Choosing funeral flowers: meanings and more

hands of a woman arranging white, yellow and pink funeral flowers

If you’re choosing funeral flowers, we’ve created this guide to help. Learn about the meanings of funeral flowers and how they’re used by different faiths and cultures. Hopefully, this will help you choose what flowers to use at the funeral you’re organising.

How to choose funeral flowers

Flowers are an important part of funerals in many cultures. For many people, funeral flowers aren’t just decorations – they’re used to express emotions, tell stories or represent religious ideas.

If you want your funeral flowers to send a message, you could look at these deeper meanings for inspiration. We’ve listed some common funeral flower meanings below.

You don’t have to choose flowers based on their symbolism, though. If the person who has died had a favourite flower, you could use it to decorate their funeral as a tribute. You could also choose flowers simply because you like the way they look.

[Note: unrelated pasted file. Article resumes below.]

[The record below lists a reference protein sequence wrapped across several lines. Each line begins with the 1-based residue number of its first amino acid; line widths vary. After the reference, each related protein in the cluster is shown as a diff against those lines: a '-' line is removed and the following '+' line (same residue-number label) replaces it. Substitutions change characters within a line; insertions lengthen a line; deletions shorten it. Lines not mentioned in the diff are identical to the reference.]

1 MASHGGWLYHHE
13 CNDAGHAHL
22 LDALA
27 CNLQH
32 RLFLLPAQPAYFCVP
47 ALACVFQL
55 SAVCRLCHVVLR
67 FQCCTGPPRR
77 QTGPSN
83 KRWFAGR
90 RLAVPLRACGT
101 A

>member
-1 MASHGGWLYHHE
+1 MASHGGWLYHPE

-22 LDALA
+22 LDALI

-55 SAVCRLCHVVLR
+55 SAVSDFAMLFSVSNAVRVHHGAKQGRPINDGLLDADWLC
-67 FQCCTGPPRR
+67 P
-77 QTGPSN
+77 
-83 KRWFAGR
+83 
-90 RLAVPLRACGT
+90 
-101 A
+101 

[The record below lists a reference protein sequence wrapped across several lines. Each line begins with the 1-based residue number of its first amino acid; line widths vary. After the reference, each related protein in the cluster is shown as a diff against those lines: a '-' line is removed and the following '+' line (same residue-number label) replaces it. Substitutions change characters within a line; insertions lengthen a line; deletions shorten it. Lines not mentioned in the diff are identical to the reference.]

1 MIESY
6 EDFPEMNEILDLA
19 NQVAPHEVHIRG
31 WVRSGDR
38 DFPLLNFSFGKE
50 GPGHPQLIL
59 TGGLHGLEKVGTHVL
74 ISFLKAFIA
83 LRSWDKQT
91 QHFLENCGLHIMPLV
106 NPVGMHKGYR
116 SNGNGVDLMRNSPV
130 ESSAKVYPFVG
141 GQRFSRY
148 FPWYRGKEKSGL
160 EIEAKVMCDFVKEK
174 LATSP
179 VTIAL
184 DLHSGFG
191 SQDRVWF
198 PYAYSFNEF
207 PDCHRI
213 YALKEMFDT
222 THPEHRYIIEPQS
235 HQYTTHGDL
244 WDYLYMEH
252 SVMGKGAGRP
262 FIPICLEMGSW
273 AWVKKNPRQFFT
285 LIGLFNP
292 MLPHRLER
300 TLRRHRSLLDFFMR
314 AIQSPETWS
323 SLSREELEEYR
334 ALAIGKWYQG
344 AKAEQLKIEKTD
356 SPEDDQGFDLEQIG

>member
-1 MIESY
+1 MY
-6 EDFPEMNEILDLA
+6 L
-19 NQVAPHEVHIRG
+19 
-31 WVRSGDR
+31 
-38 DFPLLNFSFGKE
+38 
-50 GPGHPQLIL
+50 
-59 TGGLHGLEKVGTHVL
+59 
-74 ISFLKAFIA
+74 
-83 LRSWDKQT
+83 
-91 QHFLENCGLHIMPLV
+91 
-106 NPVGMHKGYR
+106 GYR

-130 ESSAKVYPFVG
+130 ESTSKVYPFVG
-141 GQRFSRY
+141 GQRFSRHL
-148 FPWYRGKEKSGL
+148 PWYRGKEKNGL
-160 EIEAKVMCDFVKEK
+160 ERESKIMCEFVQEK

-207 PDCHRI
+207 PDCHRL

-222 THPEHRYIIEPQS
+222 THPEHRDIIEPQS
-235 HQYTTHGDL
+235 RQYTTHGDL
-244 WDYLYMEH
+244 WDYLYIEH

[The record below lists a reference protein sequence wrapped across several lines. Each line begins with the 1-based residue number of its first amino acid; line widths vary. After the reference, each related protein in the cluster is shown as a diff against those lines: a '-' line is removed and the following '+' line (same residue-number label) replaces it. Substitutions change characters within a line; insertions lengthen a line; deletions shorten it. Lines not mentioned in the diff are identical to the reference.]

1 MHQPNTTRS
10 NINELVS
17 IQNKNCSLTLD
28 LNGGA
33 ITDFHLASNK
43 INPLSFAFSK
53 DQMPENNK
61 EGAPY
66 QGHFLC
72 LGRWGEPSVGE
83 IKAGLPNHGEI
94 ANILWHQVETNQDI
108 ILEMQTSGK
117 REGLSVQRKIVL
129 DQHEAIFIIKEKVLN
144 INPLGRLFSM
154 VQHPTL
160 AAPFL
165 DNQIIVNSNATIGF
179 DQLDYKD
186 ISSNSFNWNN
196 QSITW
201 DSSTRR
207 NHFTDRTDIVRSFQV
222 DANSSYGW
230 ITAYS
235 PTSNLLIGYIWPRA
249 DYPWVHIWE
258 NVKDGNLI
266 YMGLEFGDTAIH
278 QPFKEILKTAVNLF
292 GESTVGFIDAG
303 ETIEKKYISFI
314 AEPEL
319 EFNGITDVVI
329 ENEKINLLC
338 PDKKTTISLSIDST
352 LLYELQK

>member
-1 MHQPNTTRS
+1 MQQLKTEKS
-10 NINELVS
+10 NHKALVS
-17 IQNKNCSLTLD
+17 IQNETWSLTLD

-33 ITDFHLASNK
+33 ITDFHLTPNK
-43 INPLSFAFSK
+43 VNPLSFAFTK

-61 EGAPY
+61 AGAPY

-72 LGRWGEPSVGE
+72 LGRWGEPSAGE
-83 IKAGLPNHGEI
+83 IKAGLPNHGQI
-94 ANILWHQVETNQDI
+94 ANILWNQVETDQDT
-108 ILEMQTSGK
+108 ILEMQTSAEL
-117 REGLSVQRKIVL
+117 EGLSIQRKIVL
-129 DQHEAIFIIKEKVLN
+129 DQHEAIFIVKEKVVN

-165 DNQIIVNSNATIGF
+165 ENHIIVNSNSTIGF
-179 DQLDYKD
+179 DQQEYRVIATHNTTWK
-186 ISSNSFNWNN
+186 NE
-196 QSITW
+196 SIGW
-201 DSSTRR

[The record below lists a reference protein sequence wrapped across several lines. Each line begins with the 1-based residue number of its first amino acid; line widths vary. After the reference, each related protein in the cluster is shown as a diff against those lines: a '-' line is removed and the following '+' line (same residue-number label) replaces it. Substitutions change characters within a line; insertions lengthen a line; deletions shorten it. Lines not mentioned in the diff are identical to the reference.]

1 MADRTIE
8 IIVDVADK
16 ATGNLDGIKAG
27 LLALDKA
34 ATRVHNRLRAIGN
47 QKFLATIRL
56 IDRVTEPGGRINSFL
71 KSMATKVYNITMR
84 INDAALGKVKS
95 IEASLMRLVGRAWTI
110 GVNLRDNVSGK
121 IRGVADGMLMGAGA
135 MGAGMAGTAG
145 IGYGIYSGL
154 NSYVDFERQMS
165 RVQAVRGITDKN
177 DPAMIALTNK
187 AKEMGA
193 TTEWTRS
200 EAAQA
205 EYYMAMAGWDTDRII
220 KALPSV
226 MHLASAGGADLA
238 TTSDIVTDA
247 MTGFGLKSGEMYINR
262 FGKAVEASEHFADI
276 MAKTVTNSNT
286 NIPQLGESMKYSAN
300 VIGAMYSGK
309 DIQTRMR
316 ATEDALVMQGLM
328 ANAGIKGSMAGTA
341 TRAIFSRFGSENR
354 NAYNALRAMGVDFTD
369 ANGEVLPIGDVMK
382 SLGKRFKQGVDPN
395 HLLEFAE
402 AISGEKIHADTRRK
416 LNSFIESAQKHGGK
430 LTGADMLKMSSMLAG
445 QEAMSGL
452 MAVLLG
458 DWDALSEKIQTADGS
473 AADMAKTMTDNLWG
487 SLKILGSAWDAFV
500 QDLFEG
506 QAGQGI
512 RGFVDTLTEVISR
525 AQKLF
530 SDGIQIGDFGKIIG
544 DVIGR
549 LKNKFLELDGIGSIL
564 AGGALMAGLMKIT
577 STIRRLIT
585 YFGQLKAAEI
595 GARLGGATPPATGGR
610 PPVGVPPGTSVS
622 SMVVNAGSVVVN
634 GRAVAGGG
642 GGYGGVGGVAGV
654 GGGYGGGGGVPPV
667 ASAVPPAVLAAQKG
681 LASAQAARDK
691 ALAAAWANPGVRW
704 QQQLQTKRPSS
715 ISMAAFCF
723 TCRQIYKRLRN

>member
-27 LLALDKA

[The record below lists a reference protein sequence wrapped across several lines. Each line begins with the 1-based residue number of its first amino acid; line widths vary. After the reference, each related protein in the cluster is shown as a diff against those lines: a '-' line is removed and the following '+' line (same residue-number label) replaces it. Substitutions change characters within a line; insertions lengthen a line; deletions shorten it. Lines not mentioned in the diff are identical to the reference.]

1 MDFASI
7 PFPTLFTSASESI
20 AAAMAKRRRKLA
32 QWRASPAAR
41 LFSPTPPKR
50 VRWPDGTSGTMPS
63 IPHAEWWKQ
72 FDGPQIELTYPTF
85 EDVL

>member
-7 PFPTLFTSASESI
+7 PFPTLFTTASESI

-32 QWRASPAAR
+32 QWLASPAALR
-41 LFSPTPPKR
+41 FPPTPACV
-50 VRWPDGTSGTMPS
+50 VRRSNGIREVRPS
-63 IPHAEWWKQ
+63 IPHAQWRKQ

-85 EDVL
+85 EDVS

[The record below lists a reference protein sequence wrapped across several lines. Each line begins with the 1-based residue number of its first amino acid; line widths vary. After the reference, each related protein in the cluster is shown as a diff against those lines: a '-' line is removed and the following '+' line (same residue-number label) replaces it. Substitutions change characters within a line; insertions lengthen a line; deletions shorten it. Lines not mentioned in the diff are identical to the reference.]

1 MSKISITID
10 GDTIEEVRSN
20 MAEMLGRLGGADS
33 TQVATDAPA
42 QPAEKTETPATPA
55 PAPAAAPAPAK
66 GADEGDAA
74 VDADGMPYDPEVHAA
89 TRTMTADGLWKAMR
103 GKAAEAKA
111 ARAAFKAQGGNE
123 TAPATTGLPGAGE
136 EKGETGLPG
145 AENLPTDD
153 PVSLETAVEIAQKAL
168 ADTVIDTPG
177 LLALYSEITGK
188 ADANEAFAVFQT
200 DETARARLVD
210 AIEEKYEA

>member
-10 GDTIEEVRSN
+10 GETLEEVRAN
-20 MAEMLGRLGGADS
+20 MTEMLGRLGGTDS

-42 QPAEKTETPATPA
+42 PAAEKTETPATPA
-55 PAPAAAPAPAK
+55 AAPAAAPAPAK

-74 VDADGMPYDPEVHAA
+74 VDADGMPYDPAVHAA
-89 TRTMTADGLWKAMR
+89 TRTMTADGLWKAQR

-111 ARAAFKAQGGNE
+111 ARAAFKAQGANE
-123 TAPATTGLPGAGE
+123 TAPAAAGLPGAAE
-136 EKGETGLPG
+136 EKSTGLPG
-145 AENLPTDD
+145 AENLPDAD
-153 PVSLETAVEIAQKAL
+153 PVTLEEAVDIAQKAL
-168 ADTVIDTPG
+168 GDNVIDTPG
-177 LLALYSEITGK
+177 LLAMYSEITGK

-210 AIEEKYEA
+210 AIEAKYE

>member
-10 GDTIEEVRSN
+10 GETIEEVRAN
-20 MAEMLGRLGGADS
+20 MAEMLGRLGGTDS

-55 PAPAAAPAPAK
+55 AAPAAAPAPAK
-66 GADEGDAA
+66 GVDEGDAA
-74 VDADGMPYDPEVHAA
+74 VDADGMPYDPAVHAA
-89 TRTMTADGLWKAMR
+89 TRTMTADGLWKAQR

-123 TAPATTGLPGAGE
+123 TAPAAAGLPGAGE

You might even decide that you don’t want any flowers. This is fine too. While flowers are popular at funerals in the UK, there’s no rule that says you have to use them.

The meanings of funeral flowers

Flowers that symbolise death

Chrysanthemum

Some cultures consider chrysanthemums a symbol of death, while others only use the flower as a decoration. Orange and white chrysanthemums are the traditional Sikh funeral flowers.

Lily (Lilium)

The lily has long symbolised innocence and purity. It’s sometimes used at a funeral to symbolise that the person has returned to a place of peace.

Lilies are among the most common funeral flowers in the UK.

Poppy (Papaver)

Red poppies have symbolised death and peace since ancient times. Nowadays, they’re most often used to remember people who died in wars.

Flowers that symbolise rebirth

Crocus

Crocuses are among the first flowers to bloom in spring. That’s why they’ve come to mean rebirth. In the past, the first signs of spring were welcomed because they signalled months of abundance and the end of a harsh winter.